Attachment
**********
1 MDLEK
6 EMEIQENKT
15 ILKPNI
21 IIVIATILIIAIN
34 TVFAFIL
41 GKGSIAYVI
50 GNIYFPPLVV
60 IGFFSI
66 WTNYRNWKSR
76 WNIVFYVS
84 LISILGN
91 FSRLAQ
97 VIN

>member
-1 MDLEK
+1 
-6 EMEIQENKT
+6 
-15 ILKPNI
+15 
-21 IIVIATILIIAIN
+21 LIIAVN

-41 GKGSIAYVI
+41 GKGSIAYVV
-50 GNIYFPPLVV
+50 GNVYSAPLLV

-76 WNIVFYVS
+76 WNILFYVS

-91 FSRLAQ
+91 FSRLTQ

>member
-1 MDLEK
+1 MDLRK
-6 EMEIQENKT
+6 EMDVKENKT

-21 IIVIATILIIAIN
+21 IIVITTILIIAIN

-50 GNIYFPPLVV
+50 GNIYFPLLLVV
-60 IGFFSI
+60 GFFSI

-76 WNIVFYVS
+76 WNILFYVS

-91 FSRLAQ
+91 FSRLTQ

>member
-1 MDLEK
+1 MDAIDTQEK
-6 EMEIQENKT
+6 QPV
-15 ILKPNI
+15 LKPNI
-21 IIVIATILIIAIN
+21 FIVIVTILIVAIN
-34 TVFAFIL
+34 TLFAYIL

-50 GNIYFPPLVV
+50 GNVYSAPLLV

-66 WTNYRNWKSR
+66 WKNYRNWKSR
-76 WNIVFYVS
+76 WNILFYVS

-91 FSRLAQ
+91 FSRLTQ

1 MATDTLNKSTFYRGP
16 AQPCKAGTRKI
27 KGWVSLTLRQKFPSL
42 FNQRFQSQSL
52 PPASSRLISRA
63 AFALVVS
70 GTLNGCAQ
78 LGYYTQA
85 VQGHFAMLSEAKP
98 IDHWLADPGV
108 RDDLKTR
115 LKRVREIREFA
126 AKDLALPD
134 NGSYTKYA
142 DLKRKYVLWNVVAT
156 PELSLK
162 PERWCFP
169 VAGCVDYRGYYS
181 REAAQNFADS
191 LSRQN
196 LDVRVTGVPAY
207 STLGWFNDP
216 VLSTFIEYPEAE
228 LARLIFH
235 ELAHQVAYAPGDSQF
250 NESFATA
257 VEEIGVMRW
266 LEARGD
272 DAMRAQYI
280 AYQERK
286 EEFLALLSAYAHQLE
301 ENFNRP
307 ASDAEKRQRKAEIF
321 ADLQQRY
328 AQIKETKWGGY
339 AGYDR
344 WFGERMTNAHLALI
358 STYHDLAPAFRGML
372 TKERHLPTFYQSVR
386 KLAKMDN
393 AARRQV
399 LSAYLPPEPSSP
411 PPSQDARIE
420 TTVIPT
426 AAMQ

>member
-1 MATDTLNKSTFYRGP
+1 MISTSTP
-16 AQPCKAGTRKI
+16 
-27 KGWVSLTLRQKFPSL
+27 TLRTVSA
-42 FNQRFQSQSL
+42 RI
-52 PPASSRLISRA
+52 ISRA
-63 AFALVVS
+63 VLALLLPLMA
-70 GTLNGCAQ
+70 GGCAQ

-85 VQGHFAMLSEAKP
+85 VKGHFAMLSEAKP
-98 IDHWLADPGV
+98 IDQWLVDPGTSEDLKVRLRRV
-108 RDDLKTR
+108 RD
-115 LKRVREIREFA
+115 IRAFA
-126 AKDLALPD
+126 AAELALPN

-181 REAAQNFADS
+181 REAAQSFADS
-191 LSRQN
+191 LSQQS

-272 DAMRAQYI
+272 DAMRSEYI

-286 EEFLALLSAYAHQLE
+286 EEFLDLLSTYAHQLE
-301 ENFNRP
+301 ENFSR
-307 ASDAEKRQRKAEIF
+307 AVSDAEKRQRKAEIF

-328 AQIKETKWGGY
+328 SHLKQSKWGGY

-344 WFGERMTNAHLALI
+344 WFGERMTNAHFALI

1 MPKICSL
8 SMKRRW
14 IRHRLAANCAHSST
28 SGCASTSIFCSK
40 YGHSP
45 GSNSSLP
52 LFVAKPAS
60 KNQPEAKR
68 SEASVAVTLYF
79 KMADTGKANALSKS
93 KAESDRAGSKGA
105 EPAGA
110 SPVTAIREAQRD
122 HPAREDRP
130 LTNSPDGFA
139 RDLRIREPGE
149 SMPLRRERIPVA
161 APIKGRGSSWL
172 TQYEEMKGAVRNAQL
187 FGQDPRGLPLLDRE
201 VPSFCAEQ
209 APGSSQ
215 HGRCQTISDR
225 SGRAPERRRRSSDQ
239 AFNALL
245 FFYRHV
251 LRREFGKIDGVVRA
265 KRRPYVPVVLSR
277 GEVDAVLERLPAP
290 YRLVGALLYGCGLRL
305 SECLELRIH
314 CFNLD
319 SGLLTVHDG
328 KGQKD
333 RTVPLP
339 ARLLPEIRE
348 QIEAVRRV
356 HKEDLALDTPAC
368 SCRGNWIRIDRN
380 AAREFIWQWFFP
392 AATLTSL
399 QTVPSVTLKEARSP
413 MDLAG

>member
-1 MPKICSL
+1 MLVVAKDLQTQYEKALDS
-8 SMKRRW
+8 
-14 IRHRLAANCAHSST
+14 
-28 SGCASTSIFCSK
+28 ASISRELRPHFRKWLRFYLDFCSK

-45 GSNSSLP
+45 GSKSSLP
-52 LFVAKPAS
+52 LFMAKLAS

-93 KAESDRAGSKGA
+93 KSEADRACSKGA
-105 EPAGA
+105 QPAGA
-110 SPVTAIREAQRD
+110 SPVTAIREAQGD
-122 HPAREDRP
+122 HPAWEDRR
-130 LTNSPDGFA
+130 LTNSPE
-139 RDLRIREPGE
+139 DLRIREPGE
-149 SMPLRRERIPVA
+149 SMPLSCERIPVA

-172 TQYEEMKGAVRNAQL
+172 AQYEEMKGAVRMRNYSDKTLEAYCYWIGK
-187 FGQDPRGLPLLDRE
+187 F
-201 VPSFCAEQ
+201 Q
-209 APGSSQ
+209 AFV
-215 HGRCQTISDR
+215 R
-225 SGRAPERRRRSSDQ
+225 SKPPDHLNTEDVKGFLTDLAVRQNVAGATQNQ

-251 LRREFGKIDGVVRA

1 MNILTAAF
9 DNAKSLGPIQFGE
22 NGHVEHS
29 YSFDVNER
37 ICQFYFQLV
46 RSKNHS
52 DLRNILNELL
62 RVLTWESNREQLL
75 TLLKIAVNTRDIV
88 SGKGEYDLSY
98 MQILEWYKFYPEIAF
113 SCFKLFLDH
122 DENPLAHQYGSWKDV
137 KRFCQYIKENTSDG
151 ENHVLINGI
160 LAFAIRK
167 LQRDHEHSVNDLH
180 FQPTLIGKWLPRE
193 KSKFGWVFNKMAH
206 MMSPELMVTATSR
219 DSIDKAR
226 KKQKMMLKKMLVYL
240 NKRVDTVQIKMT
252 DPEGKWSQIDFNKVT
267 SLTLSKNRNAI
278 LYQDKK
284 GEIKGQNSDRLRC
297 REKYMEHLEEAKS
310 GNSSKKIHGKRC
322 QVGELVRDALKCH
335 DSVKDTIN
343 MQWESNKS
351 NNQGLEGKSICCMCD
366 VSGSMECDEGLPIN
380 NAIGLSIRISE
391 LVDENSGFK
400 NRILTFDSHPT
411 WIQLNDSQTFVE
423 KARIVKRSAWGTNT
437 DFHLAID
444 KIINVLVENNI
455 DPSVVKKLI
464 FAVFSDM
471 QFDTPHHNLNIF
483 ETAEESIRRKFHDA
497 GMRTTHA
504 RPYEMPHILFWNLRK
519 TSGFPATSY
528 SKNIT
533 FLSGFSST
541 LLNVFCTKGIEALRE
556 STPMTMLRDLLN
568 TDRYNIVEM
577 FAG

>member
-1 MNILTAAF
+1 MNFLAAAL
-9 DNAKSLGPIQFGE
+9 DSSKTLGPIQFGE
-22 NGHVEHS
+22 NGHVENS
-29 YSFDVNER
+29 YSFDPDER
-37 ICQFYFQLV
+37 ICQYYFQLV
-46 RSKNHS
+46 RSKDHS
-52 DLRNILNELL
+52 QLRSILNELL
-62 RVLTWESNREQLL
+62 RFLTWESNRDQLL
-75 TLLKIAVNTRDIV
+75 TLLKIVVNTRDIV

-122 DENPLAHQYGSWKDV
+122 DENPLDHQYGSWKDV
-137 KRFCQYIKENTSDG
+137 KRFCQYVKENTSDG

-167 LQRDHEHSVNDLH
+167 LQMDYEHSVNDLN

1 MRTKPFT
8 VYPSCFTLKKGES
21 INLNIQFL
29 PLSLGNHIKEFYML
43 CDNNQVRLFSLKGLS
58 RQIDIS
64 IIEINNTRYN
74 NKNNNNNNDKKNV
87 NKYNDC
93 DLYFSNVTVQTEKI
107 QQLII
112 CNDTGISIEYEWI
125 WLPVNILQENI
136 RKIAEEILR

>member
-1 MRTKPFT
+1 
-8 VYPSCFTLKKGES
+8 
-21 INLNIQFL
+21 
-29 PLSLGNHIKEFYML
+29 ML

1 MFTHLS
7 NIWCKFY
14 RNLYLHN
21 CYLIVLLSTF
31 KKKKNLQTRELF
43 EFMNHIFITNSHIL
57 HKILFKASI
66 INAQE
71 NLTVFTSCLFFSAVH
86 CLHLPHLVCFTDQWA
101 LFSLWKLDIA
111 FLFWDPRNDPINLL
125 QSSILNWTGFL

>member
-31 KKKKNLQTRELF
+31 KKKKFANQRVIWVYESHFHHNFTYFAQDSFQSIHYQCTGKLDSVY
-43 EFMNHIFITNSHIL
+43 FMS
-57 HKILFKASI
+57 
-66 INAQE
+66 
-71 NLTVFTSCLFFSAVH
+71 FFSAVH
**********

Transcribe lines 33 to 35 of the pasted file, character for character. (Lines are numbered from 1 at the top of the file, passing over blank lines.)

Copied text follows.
+1 MDLRK
-6 EMEIQENKT
+6 EMDVKENKT